Saturday, October 27, 2007

BP will Plead Guilty in Deadly Plant Blast

British Petroleum (BP) will plead guilty next month to violating the Clean Air Act and will pay a $50 million fine for lax safety that contributed to the deaths of 15 workers in the March 2005 explosion at its Texas City refinery, U.S. Attorney Don DeGabrielle said today.

The catastrophic explosion at the refinery occurred when hydrocarbon vapor and liquid released from a blowdown stack and reached an ignition source, believed to be a pickup truck with its engine running. The 15 contract employees killed at the BP Texas City refinery were located in temporary trailers approximately 150 feet from the blowdown stack. The deceased were Glenn Bolton, Lorena Cruz-Alexander, Rafael Herrera, Daniel Hogan, Jimmy Hunnings, Morris King, Larry Linsenbardt, Arthur Ramos, Ryan Rodriguez, James Rowe, Linda Rowe, Kimberly Smith, Susan Taylor, Larry Thomas and Eugene White. The explosion also caused the injuries of more than 170 other workers at the Texas City refinery.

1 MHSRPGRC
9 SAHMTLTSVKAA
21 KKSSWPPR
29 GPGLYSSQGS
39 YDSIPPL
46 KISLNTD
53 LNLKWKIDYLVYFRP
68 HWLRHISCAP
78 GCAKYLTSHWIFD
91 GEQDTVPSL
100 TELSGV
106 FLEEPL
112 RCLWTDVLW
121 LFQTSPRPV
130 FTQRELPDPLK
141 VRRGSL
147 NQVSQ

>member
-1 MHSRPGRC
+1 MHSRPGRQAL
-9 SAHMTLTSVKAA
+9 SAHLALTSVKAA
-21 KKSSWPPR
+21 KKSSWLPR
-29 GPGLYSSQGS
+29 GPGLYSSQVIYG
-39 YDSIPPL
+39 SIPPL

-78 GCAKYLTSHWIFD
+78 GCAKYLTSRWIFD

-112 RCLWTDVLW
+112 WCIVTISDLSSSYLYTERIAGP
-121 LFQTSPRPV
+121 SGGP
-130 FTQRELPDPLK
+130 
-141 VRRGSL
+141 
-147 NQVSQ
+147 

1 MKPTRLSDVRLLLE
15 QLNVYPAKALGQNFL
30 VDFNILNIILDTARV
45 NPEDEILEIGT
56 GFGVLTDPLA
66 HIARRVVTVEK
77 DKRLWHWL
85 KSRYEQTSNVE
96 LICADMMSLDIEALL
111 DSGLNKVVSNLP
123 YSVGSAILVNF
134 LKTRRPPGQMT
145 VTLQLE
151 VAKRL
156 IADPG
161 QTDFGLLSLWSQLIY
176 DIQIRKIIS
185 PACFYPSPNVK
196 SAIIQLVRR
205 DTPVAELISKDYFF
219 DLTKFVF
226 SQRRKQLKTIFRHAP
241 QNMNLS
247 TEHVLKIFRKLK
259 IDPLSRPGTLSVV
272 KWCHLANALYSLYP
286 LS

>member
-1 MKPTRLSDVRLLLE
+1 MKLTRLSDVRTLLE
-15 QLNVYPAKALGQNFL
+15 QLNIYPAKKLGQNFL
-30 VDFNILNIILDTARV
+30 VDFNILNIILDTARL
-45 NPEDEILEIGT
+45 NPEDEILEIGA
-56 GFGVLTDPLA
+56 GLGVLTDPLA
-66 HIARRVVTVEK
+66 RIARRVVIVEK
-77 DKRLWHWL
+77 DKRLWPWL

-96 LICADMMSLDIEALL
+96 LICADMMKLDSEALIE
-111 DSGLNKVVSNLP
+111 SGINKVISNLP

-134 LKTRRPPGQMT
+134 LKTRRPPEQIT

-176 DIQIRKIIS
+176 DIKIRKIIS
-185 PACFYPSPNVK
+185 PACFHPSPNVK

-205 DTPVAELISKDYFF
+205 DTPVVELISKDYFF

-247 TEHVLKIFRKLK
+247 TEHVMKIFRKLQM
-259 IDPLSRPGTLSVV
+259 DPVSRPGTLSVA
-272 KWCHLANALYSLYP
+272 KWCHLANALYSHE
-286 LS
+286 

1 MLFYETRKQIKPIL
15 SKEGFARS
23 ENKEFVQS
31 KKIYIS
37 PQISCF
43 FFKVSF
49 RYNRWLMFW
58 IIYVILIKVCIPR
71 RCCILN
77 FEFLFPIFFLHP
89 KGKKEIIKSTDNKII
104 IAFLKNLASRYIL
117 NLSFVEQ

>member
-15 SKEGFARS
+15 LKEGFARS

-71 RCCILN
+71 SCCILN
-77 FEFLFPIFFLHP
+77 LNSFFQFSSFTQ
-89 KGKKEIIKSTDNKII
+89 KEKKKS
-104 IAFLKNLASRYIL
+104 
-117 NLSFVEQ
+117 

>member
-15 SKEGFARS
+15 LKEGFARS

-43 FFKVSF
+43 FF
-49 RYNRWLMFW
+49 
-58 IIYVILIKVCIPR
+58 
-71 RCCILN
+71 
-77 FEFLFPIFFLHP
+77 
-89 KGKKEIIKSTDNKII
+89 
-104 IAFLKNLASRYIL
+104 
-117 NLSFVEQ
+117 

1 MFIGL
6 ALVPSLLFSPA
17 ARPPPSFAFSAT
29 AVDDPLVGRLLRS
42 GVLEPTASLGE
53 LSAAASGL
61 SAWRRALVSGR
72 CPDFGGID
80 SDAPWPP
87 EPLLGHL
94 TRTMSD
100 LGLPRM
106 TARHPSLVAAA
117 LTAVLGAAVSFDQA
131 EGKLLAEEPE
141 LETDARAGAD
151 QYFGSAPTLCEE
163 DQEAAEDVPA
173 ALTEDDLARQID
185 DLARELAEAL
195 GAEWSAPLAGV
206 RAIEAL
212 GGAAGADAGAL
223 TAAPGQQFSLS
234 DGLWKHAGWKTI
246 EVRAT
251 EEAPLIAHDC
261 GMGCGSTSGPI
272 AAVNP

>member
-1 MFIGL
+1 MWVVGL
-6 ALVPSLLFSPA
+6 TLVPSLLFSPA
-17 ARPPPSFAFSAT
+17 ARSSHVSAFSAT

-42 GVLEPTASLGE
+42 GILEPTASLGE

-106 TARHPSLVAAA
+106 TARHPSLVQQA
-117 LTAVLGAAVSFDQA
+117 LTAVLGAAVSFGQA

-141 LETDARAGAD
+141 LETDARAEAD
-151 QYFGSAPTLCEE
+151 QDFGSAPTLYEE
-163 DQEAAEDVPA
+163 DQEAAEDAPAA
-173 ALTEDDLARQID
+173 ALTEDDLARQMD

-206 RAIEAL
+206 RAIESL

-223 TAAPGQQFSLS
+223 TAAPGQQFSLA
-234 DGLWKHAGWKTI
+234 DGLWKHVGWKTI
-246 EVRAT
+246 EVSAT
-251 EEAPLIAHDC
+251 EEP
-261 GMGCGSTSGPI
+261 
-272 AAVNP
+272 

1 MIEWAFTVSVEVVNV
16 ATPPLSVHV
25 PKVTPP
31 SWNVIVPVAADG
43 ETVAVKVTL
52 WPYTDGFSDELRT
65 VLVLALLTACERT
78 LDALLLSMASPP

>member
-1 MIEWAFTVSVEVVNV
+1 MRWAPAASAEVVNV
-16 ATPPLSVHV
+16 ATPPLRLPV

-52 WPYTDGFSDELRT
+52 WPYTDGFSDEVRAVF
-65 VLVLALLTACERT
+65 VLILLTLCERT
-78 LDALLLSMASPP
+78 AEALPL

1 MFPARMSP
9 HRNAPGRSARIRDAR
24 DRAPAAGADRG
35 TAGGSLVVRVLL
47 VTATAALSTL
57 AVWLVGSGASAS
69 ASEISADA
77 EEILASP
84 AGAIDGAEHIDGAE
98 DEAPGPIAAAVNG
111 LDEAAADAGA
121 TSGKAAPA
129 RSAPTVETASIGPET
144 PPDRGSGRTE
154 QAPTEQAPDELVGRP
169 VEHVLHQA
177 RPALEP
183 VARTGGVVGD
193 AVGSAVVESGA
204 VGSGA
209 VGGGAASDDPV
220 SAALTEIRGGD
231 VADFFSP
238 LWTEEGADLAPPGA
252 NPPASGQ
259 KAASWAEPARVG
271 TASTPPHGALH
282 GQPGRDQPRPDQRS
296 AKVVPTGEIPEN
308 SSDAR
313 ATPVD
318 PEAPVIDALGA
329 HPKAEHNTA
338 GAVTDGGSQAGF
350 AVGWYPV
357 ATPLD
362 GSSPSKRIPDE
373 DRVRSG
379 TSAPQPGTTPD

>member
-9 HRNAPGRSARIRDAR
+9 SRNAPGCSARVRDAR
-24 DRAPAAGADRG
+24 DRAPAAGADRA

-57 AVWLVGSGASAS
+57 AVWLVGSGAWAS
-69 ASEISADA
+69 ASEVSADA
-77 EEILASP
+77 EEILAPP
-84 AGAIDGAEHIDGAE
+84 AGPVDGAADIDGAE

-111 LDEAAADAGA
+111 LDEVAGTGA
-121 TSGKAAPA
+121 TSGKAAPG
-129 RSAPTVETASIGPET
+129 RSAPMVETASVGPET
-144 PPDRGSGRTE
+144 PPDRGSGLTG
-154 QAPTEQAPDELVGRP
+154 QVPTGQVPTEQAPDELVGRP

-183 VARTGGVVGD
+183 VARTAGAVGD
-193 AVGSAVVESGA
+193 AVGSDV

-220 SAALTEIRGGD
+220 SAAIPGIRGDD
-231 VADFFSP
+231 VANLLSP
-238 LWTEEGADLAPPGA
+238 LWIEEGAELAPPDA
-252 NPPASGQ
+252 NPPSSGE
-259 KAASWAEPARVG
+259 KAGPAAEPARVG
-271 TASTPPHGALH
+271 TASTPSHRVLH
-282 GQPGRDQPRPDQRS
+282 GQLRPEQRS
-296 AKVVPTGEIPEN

“This case demonstrates one of the pillars of environmental enforcement: protecting human lives and health,” said Acting Assistant Attorney General Ronald J. Tenpas for the Environment and Natural Resources Division. “BP cut corners with disastrous consequences and is being held to account.”

“BP's failure to comply with environmental laws led to the death of 15 people,” said Granta Nakayama, EPA’s [Environmental Protection Agency] Assistant Administrator for Enforcement and Compliance Assurance. "This portion of the Clean Air Act is essential to protect workers such as those in the petro-chemical industry, and EPA will continue to vigilantly prosecute any violations of these laws.”

BP agreed to plead guilty to a felony violation of Section 112(r)(7) of the Clean Air Act, which is the first criminal prosecution of that provision. Section 112r was passed in 1990, in response to the explosion occurring at the Union Carbide chemical plant in Bhopal, India, where thousands were killed or injured. Regulations under Section 112(r)(7) require facilities such as the BP Texas City refinery to ensure “release prevention, detection and correction requirements” are followed to prevent catastrophic explosions such as what occurred March 23, 2005.

Source: United States Attorney's Office, Souther District of Texas

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